1. Those who do choose to ride bikes around town notice that numbers have increased over the last two years. Still, it is a small number who are willing to venture onto some of Brockville’s roads. Late last Fall, as part of some data gathering required for an OMCIP grant, some traffic counts were done (using an MTO-prescribed methodology) on road segments in the “401 crossing” project. In aggregate, we found a cycling mode share of just over 1% – roughly one person cycling for every 100 people driving. That’s not surprising for a cold November day!

      Of more interest is what that data represents. Repeated research in several cities reveals a consistent pattern of responseschart from from people that, while over-simplified, is summarized into four types:

      1. “Strong & fearless: about 1% of people – they’re skilled, experienced, and willing to mix with traffic
      2. “Enthusiastic & confident: about 7% of people – they readily choose to ride, but will seek a group, off-road paths or bike lanes, shying away from busy roads.
      3. “Interested but concerned” – the majority of people fall here, about 60%. They would like the opportunity to ride, but are concerned for their safety.
      4. “No way, no how” – about 33%, this group doesn’t own bikes, haven’t been on a bike since they were a kid, and express no interest in riding, either for purpose or for pleasure.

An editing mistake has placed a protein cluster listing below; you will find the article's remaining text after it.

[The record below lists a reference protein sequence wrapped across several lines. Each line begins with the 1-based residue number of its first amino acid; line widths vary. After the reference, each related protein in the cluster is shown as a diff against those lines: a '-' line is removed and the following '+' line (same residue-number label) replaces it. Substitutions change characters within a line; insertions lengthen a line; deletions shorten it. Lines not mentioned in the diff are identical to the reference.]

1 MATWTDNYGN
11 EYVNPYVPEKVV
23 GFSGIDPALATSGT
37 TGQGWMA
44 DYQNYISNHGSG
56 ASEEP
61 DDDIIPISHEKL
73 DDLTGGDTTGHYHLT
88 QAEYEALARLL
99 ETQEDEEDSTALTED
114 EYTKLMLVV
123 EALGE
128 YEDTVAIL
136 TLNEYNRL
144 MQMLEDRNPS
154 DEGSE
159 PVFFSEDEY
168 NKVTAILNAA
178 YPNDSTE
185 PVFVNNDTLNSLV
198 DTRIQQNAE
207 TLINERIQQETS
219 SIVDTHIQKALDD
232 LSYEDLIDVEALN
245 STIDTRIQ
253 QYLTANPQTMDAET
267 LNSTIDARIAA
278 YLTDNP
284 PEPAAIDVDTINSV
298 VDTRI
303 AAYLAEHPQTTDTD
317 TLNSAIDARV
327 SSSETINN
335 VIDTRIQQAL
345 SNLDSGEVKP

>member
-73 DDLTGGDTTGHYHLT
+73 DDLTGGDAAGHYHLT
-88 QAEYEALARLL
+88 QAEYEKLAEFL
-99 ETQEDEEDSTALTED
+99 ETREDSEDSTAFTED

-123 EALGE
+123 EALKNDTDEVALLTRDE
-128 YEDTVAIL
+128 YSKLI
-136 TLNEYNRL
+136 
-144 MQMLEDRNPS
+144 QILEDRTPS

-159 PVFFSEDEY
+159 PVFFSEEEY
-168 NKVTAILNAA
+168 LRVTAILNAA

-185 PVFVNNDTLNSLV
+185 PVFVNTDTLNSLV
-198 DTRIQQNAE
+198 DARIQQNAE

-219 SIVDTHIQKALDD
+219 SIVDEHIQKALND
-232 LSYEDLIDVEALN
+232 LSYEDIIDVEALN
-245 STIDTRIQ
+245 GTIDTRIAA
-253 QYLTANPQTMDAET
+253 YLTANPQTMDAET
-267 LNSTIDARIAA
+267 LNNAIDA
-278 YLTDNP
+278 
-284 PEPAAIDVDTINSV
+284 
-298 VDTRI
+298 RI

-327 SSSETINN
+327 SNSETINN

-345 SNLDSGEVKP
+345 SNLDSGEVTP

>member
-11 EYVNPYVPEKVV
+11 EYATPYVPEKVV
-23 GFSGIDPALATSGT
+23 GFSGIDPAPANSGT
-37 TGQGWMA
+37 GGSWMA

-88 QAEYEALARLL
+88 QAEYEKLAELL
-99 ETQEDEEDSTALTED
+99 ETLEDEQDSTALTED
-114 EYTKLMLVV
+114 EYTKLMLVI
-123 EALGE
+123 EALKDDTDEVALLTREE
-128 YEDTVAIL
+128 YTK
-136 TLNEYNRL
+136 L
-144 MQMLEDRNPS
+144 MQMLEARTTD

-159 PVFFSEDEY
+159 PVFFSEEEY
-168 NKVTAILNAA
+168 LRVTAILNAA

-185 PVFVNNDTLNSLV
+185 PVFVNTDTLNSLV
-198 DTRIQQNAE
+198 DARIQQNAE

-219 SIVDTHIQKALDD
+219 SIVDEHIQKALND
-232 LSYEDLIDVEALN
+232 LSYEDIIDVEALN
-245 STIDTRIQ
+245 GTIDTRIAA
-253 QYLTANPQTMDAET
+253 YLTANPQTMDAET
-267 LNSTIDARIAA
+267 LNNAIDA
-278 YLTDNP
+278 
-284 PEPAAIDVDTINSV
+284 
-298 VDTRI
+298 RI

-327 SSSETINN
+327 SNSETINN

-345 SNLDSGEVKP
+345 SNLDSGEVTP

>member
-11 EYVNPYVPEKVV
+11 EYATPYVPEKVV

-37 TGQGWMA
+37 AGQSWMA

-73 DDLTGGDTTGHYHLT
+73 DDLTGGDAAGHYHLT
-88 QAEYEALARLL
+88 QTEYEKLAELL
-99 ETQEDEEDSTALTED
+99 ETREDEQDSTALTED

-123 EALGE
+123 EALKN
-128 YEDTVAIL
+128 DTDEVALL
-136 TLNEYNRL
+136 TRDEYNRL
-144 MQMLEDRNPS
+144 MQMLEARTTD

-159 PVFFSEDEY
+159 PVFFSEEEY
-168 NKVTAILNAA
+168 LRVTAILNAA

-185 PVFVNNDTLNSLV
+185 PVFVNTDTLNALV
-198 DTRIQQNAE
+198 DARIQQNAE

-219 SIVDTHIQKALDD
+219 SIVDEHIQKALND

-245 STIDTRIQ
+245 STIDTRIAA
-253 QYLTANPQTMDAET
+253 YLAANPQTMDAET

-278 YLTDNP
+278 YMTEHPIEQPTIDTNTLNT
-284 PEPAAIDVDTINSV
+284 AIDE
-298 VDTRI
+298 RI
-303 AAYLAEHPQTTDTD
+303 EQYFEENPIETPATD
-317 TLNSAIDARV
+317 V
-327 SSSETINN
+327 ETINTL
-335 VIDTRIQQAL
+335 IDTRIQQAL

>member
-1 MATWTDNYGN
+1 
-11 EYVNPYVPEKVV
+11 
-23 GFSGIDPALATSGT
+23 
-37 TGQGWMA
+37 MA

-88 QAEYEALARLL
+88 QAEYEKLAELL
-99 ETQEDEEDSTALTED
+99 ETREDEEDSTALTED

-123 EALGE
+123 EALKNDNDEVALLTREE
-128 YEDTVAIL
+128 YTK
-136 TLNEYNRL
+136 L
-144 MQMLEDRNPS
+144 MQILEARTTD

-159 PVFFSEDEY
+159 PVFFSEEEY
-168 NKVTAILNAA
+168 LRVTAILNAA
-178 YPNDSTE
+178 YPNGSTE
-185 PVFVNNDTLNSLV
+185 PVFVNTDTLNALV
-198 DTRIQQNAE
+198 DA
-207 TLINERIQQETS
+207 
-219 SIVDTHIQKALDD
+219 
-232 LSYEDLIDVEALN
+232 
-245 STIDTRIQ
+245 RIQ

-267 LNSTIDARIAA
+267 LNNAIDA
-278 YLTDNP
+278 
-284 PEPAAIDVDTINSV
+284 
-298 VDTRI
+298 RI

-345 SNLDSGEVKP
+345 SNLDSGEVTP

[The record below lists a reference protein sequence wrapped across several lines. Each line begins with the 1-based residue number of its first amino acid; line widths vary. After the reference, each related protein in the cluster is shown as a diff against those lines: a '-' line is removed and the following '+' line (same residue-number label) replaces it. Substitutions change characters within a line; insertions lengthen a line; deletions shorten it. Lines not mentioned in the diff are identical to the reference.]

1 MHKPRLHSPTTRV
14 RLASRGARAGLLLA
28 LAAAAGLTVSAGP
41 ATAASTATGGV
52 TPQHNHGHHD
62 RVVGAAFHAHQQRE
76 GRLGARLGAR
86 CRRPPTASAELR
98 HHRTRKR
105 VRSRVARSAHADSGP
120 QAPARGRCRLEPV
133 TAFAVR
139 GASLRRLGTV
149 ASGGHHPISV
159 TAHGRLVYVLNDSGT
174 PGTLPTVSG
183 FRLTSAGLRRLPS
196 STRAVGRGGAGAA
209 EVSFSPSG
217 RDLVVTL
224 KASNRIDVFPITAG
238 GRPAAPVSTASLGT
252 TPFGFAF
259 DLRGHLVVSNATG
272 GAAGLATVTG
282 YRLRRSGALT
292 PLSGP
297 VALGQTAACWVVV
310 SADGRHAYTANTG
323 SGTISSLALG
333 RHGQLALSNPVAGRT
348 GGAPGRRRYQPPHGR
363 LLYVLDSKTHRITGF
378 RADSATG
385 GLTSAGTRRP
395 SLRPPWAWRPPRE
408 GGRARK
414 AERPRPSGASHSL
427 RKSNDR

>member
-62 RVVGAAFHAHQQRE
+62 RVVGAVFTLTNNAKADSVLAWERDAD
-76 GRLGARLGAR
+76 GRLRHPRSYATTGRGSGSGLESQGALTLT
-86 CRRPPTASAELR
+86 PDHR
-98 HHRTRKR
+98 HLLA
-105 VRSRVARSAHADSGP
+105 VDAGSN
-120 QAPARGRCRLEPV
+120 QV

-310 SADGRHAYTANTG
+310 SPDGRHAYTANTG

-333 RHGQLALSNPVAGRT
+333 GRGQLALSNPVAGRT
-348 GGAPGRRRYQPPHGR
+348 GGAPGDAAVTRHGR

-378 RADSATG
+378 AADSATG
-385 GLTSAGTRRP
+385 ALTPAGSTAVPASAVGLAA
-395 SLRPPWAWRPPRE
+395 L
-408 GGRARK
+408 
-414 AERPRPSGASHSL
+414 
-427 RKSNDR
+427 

What’s most interesting is the consistent pattern of responses to the statement, “I would be more likely to ride a bicycle if motor vehicles and bicycles were separated by a barrier.” The responses:

      1. “strong & fearless” – 43% say “yes”
      2. “Enthusastic & confident” – 62% say “yes”
      3. “Interested but concerned” – 85% say “yes”
      4. “No way, No how” – 37% say “yes”, showing desire even from this segment

      The other observation is that a lot of people in the “No way, No how” group, when driving or walking around, don’t notice bikes.

      In summary, the evidence is clear that there is sizable latent demand. This is reflected in the comments received from those speaking out in favour of the cycling network project. It’s also reflected in the large upswing in cycling numbers when protected bike lanes are provided. There’s more information on this and related topics in the FAQ postings.

  2. I am in support of bicycle lanes on Laurier Blvd, Brockville ON. Further, contrary to the fact that opposers claim in recent full page print ads, that Laurier is a ‘double lane’ roadway, it is not (only a turning lane exists at two far-apart intersections). At 40′ wide, Laurier is amply wide, and perfectly suited, for bicycle lanes. Health (through cycling exercise) and accessibility (via this effective method of transportation), will be the net result of cycling lanes.

    Nancy Roberts, Brockville, Canada
    (Property owner – one rental unit in vicinity)